So let’s talk a little bit about the progressive wing of the Churches of Christ. We are in a tough place historically, and it’s time to stop looking in the rearview mirror and start looking more toward the future.
But where to start? Let’s start by looking at how the Churches of Christ presently break down. What sub-denominations are there within the larger Church of Christ denomination?
1. In an important article, Joe Beam breaks the Churches of Christ down this way.
The link is to a 2012 blog post, but the article was first written long ago, at Wineskins 2, 12 (May/June 1996):23-26. That’s nearly 20 years ago, and things have changed.
In particular, those in the middle — the Opens, the Cautious, and the Searching — have moved to the right or the left, so that there are fewer in-between congregations and more that are either exasperated or satisfied. I believe the Zealots are also in decline.
I would see it more like this:
1. Satisfied. Mainly born in the Churches of Christ and happy that the preaching is less damning and yet very comfortable that once a quarter there’s still a sermon on the Five Steps of Salvation, Five Acts of Worship, and a subtle, constant reassurance that we are the only ones going to heaven.
The Satisfieds have learned that others consider it distasteful for them to out-and-out say that everyone else is going to hell, and so they’ve learned to speak in euphemisms: We are Christians only but there may be others going to heaven, too (being those who happen to worship and teach exactly as we do, with a scriptural name and form of organization, but who haven’t yet gotten on the mailing list for the Freed Hardeman University lectureships).
This is the group often called “conservative.” They believe in marks of salvation or tests of fellowship tied to the form of church organization, the acts of worship in the assembly, and the name.
2. Political. This is the in-between church. The category doesn’t appear in Joe’s chart because he’s describing individuals and I’m describing congregations. And many Churches of Christ today are political churches.
By “political” I mean a church where the leaders cannot be honest with the members on vital topics because they are desperately trying to hold two different perspectives together in a single congregation.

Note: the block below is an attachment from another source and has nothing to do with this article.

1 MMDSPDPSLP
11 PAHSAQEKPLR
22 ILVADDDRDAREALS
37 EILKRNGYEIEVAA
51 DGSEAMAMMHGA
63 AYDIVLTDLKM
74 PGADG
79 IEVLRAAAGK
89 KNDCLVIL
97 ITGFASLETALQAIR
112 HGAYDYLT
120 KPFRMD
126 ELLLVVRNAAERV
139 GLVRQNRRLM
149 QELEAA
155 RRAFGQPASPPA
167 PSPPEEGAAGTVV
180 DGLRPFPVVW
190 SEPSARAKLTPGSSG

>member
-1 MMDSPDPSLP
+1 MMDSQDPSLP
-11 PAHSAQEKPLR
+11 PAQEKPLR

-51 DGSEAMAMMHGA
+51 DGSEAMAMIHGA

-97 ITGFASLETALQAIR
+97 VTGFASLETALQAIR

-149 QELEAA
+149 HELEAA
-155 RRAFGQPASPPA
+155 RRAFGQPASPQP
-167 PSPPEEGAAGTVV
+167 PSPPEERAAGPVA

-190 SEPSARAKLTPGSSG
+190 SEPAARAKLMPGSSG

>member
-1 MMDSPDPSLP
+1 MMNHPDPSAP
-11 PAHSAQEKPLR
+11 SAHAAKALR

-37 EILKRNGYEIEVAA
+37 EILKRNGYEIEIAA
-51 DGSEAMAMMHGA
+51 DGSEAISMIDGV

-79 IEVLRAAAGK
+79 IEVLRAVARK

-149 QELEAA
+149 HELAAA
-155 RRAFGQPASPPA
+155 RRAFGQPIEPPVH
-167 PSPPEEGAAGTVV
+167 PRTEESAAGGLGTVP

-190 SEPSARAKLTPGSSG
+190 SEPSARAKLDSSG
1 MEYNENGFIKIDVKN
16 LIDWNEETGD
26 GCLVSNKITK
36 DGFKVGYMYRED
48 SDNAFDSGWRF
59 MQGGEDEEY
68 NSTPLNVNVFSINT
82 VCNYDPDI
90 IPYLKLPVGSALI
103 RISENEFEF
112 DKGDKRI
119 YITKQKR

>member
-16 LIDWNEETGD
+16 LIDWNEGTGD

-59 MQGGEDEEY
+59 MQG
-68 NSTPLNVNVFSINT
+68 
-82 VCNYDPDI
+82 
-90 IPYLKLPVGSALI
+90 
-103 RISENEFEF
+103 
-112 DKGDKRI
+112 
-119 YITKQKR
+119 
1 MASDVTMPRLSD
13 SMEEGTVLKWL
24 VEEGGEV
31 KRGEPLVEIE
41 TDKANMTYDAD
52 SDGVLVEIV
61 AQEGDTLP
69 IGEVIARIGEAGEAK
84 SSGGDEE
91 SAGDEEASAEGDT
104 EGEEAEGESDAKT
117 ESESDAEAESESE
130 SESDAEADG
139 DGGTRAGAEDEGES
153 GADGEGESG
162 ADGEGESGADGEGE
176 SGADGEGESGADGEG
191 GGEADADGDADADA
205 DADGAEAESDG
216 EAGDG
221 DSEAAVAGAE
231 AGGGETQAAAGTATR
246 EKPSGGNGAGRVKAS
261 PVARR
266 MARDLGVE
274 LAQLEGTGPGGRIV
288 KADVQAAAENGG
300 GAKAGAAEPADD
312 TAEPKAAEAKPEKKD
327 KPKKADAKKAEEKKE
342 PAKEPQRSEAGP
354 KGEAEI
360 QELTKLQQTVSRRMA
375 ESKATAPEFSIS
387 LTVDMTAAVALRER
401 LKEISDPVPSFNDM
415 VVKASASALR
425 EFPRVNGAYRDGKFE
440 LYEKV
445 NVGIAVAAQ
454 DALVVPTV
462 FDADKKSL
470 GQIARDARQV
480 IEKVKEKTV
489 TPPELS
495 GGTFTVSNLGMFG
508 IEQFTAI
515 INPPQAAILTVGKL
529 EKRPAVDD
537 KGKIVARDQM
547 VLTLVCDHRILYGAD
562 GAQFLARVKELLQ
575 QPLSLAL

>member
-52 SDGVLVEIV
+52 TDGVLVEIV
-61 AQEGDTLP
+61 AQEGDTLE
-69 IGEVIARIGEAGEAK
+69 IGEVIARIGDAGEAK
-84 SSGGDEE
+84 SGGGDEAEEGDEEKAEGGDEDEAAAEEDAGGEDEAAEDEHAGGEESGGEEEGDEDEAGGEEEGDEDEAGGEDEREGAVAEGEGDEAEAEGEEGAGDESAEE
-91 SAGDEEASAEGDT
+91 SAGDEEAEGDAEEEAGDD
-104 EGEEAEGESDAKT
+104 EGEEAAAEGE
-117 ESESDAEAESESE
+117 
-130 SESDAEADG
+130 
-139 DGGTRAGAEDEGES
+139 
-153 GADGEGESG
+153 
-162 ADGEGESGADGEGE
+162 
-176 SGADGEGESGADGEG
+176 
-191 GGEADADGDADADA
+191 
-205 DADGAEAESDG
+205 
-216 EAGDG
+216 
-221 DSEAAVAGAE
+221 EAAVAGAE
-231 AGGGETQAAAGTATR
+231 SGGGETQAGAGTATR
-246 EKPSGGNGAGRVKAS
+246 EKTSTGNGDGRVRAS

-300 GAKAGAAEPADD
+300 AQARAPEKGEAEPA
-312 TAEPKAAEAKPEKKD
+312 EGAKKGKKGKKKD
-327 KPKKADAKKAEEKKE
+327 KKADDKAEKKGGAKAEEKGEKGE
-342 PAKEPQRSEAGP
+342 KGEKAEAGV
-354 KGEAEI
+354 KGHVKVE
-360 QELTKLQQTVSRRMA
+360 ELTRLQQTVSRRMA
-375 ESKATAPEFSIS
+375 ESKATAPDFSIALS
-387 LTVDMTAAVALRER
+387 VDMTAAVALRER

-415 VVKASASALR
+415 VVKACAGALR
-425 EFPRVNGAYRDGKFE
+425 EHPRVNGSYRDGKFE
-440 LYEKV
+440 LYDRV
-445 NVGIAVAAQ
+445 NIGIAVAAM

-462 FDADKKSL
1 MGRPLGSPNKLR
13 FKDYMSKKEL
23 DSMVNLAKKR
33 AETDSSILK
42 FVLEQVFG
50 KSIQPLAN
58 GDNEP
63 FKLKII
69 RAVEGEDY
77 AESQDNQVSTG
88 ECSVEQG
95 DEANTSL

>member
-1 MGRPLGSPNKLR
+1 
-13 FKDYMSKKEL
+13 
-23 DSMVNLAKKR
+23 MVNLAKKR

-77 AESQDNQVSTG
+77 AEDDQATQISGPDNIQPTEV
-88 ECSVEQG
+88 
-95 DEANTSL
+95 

Some members are in the Satisfied class and so have no desire for change of any kind. In fact, to them, change is threatening, digressive, and likely to lead to damnation.
But the church has members who are not only Open but anxious to change things up. They see a lack of evangelistic effectiveness and want to change that. They see that every effort to try something new is met is with resistance, so that everything is a fight or a compromise. Nothing is ever done just to be faithful. Every change is evaluated in terms of what horrible extreme it might lead to.
For example, the Freed Hardeman chorus comes by to sing for the church, and the elders feel compelled to dismiss the assembly before inviting the chorus to sing, to make clear that the performance by the choir is not an “act of worship.” When the youth minister introduces the chorus, he invites the congregation to join in and “worship” with the students. He is called in before the elders and chewed out for offending the sensibilities of many of the members. When he asks how singing song of praise to God isn’t worship, the elders don’t address the scriptural issues but the political issues.
The elders realize that a small groups program would be best for the church, but the Satisfied members wish to continue Sunday night worship, and so they ask their members to do both. Or the elders offer a choice, with the result that the small groups members and the Sunday night worship members fight over who gets to have the preacher at their event. The Satisfieds complain that Sunday night worship no longer has as many present. The small group leaders complain because, without strong support from the pulpit, participation is too low. The preacher desperately wants to push small groups, but the elders won’t let him. To the elders, small groups is a concession, not a strategy and certainly not a vision. In fact, the church has no vision because vision implies a desire to achieve goals, and goals imply change.
Purely secondary issues always turn into fights because they are seen by both sides as a proxy for a bigger issue. When a teenage girl participates in a chain prayer in a private setting with boys present, some become outraged having read articles in the Gospel Advocate declaring this a step toward apostasy. Other parents demand to know what scripture prohibits a girl from participating in a group prayer. Other parents want the church to take up a fresh study on the role of women — some pushing toward a greater role, and others pushing toward a lesser role. The girl who led the prayer and her family transfer membership.